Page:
Measuring and calibration non common path aberrations in adaptive optics assisted image-slicer based spectrographs

Lead Research Organisation: University of Oxford
Department Name: Oxford Physics


The DPhil Project is part of the instrument development for ESO's Extrmely Large Telescope (ELT), namely the development of the first light, adaptive optics assisted, integral field spectrograph, HARMONI

In the context of HARMONI, the integral-field spectrograph for the E-ELT, this DPhil project deals with the calibration of a type of aberrations known as non-common path aberrations (NCPA). NCPA are caused by the difference in optical path between the science light and the light used for wavefront sensing within the Adaptive Optics system (AO). One of the most widespread state-of-the-art techniques for NCPA calibration is Phase Diversity (PD), which uses a pair of in-focus and defocused images to estimate the wavefront aberrations using a maximum likelihood approach and a model of light propagation through the optical system.
HARMONI contains an optical component known as an image slicer whose role is to slice the input 2D field of view into long slits that can be fed to the spectrograph. This poses a challenge when using techniques such as PD because the behaviour of image slicers in the presence of a defocus has not been characterised in depth. The effects of image slicers on light propagation, which traditional techniques do not account for, could potentially have an impact on NCPA calibration.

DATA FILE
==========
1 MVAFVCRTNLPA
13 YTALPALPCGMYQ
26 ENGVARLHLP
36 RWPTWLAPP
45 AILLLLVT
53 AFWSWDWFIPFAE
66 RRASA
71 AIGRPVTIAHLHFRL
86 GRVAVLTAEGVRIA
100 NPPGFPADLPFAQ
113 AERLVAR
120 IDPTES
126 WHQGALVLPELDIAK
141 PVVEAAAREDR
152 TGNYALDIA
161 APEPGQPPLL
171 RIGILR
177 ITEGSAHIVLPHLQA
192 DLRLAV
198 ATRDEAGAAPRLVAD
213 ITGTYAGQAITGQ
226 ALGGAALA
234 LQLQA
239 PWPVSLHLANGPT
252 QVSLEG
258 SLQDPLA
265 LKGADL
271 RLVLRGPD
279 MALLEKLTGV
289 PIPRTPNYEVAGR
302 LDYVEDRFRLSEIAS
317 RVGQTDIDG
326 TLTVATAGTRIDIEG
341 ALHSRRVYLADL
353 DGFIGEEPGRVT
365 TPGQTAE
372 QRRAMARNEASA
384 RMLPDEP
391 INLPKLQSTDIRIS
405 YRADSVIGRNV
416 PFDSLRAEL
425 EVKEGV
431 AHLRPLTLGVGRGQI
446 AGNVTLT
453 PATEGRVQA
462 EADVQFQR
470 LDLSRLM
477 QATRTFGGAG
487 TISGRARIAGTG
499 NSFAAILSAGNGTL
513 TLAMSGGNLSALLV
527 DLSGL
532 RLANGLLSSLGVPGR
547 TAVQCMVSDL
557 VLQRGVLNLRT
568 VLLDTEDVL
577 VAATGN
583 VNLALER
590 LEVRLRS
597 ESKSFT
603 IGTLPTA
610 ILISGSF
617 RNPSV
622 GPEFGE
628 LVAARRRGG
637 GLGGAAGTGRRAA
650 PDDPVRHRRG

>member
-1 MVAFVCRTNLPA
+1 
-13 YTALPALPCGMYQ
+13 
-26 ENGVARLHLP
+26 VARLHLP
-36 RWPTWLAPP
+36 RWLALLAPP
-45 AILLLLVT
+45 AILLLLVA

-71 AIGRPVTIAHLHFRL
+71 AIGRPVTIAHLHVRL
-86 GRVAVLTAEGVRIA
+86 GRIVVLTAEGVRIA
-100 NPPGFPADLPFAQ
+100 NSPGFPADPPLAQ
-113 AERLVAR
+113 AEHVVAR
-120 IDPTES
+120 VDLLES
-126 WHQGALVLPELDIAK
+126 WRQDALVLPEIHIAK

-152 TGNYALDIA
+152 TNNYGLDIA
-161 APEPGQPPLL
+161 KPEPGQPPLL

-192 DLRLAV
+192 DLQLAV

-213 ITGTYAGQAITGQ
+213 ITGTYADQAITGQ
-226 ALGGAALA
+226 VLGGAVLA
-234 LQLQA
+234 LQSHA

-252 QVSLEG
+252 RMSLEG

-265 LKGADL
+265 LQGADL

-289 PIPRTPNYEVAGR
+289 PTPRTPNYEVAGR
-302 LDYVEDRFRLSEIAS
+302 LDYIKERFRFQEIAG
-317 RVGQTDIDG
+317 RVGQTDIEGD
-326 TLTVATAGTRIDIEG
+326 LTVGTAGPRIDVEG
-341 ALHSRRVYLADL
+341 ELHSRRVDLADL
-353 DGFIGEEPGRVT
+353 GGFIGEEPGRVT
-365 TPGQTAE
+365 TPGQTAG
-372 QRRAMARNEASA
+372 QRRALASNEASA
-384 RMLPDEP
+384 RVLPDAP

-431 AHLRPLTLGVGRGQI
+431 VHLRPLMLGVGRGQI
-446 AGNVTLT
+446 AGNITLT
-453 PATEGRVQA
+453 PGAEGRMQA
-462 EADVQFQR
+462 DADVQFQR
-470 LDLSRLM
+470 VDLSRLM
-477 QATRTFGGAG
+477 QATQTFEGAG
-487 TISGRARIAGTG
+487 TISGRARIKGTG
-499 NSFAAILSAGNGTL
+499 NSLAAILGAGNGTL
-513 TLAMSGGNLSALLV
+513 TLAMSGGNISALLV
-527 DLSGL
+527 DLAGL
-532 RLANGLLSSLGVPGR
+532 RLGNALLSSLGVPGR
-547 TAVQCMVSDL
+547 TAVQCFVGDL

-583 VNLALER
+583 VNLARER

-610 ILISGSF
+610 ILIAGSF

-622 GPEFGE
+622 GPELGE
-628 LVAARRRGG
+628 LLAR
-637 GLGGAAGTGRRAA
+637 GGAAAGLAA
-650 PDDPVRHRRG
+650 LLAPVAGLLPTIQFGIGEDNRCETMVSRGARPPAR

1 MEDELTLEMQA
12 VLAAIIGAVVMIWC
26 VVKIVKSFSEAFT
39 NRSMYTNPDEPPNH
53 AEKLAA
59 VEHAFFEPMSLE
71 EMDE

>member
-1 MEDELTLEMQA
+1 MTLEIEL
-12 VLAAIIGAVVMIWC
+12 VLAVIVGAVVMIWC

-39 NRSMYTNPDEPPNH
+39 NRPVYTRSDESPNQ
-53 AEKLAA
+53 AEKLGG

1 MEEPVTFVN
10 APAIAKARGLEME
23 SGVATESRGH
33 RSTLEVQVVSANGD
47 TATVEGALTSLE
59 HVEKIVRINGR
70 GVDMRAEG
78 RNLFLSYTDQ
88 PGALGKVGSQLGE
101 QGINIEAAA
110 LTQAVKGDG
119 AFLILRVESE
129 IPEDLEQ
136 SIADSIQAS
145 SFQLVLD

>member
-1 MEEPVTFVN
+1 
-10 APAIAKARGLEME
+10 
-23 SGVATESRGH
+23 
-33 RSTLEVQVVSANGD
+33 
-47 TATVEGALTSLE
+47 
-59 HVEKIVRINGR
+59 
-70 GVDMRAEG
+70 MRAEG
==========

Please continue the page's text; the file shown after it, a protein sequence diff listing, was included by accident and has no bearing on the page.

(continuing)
In this context, the general goals for this research project can be summarised as:
(1) Improve the understanding of the effects of image slicers on light propagation
(2) Characterize the behaviour of state-of-the-art NCPA calibration techniques in the presence of image slicers. This would help us understand their limitations and applicability to the HARMONI instrument. Potentially modify those techniques to incorporate image slicer effects
(3) Develop alternative techniques for NCPA calibration that could circumvent the drawbacks of state-of-the-art algorithms
(4) Experimental work: demonstrate and validate these findings with an experimental bench

HARMONI is a facility instrument, and will tackle a wide variety of questions in observational astrophysics. These have direct bearing on two of STFC's three science challenges: (B) How do stars and planetary systems develop and how do they support the existence of life? and (A) How did the Universe begin and how is it evolving?. This research falls with the PPAN remit, it is part of the "Astronomy and Space Sciences" research area.


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Studentship Projects

Project Reference Relationship Related To Start End Student Name
ST/S001409/1 01/04/2019 31/03/2023
2374716 Studentship ST/S001409/1 02/10/2017 31/03/2021 Alvaro Menduina